Little time is left before the Vilnius Summit, which is expected to expedite the process of Georgia’s integration into the European family. Initialization of the Association Agreement, a desired outcome of the Summit, does not imply any affiliation hereafter; however, it will make the nation of 4.5 million inhabitants legally related to the EU. If initialled, this strategically located, western-looking South Caucasian country of Georgia will assume responsibility of enacting reforms that will allow it to fast-forward toward Europe. With this accomplished, assumed as one of the first significant steps forward in achieving full-fledged EU integration status, Georgia will yet have a number of additional steps to succeed.
The Vilnius Summit and Georgia
BY CGS GROUP
Thursday, November 28
"I am Georgian, therefore, I am European!" said Zurab Zhvania on January 27, 1999 at the General Assembly of the European Council. Thirteen years after this ground-breaking statement, it still holds true. “Europe” connotes a high civilization, the unity of different values and understandings, and historically, Georgia has always strived towards these values. Byzantium, in addition to being the Christian state and the centre of the world's civilization at that time, it also was connecting Georgia with Europe. Earlier the role of connector was performed by Greeks and Romans. In the XI-XII Centuries, the Georgian people had closer ties with Europeans than with neighbouring states. The cooperation of Georgia’s King David the Builder with the Crusaders; Queen Tamar’s attempt to create a direct connection with Europe through the Trebizond Empire; the connection of King Lasha-Giorgi and the Crusades - examples like these prove the fact that there was a pull towards Europe. After the fall of the Byzantine Empire, Georgia became disconnected from Europe, continuing its efforts to develop in different directions. Nonetheless, Georgians remained protective of European values.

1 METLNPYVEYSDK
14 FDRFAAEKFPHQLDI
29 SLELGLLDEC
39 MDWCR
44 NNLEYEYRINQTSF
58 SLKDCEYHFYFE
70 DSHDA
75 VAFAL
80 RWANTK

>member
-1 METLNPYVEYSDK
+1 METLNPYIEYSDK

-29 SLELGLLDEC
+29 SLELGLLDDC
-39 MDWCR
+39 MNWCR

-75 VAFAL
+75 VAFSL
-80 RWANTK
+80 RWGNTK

Contemporary relations between Georgia and EU started in 1992, when the Soviet Union collapsed and Georgia declared its independence and sovereignty. The European Union was one of the first to help Georgia during the difficult period of transition. In 1995, President Eduard Shevardnadze, Foreign Minister Irakli Menagharishvili and National Security Advisor, later Ambassador to the United states, Tedo Japaridze, adopted a European course of foreign policy, and the same year the European Commission opened its Representation office in Tbilisi. This is contrary to the myth promulgated under the Saakashvili regime that everything Western began under their rule.
EU-Georgia relations are regulated by the Partnership and Cooperation Agreement (Adopted on July 1st 1999). According to the agreement, Georgia and EU cooperate in issues related to politics, trade, investment, and economics, agreement also incorporates cooperation in legal and cultural aspects. According to the Partnership and Cooperation Agreement, which abolishes quotas for trade and protects intellectual, industrial and commercial property rights, the parties granted each other primary promotion mode.
Later, in 2003-2004, the European Commission adopted the EU's new foreign policy direction - the European Neighbourhood Policy, the purpose of which was to avoid dividing lines between EU and its neighbours and instead to provide everyone with prospects for prosperity, stability and security. On 14 November 2004, the inclusion of Georgia in the European Neighbourhood Policy (ENP) was a significant step forward in relations between the EU and Georgia. Finally in 2006, EU-Georgia Cooperation Council maintained The European Neighbourhood Policy action plan and Georgia was invited to enter into intensified political, security, economic and cultural relations with the EU, enhanced regional and cross border co-operation and shared responsibility in conflict prevention and conflict resolution.